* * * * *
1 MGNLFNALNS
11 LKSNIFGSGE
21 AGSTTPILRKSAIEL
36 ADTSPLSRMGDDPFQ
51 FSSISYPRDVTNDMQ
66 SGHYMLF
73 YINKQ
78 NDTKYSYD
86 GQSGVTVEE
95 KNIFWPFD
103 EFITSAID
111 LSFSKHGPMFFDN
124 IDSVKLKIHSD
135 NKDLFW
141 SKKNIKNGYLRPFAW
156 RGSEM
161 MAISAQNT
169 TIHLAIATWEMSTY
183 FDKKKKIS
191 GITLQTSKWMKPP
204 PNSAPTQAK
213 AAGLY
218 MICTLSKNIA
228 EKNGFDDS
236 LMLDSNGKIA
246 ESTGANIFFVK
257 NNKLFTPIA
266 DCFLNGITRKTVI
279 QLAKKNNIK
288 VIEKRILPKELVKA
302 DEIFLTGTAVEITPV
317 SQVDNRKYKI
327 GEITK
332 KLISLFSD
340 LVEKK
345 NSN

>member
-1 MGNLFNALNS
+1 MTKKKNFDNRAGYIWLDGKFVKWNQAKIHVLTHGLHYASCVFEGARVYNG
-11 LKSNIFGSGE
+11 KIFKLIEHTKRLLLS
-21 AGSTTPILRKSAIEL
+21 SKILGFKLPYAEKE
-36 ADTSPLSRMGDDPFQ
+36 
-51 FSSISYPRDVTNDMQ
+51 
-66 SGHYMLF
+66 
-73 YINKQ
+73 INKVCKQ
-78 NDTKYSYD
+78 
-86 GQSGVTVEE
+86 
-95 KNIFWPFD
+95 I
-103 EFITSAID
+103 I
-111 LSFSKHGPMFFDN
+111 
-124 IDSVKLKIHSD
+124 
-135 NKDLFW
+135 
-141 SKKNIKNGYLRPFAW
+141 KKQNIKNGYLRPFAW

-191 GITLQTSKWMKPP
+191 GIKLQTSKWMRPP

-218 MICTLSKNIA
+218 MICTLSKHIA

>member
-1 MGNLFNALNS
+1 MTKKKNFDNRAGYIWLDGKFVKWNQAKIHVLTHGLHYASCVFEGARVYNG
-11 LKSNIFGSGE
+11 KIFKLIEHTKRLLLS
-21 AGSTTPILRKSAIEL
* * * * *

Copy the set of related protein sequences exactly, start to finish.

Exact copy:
1 MGNLFNALNS
11 LKSNIFGSGE
21 AGSTTPILRKSAIEL
36 ADTSPLSRMGDDPFQ
51 FSSISYPRDVTNDMQ
66 SGHYMLF
73 YINKQ
78 NDTKYSYD
86 GQSGVTVEE
95 KNIFWPFD
103 EFITSAID
111 LSFSKHGPMFFDN
124 IDSVKLKIHSD
135 NKDLFW
141 SKKNIKNGYLRPFAW
156 RGSEM
161 MAISAQNT
169 TIHLAIATWEMSTY
183 FDKKKKIS
191 GITLQTSKWMKPP
204 PNSAPTQAK
213 AAGLY
218 MICTLSKNIA
228 EKNGFDDS
236 LMLDSNGKIA
246 ESTGANIFFVK
257 NNKLFTPIA
266 DCFLNGITRKTVI
279 QLAKKNNIK
288 VIEKRILPKELVKA
302 DEIFLTGTAVEITPV
317 SQVDNRKYKI
327 GEITK
332 KLISLFSD
340 LVEKK
345 NSN

>member
-1 MGNLFNALNS
+1 MTKKKNFDNRAGYIWLDGKFVKWNQAKIHVLTHGLHYASCVFEGARVYNG
-11 LKSNIFGSGE
+11 KIFKLIEHTKRLLLS
-21 AGSTTPILRKSAIEL
+21 SKILGFKLPYAEKE
-36 ADTSPLSRMGDDPFQ
+36 
-51 FSSISYPRDVTNDMQ
+51 
-66 SGHYMLF
+66 
-73 YINKQ
+73 INKVCKQ
-78 NDTKYSYD
+78 
-86 GQSGVTVEE
+86 
-95 KNIFWPFD
+95 I
-103 EFITSAID
+103 I
-111 LSFSKHGPMFFDN
+111 
-124 IDSVKLKIHSD
+124 
-135 NKDLFW
+135 
-141 SKKNIKNGYLRPFAW
+141 KKQNIKNGYLRPFAW

-191 GITLQTSKWMKPP
+191 GIKLQTSKWMRPP

-218 MICTLSKNIA
+218 MICTLSKHIA

>member
-1 MGNLFNALNS
+1 MTKKKNFDNRAGYIWLDGKFVKWNQAKIHVLTHGLHYASCVFEGARVYNG
-11 LKSNIFGSGE
+11 KIFKLIEHTKRLLLS
-21 AGSTTPILRKSAIEL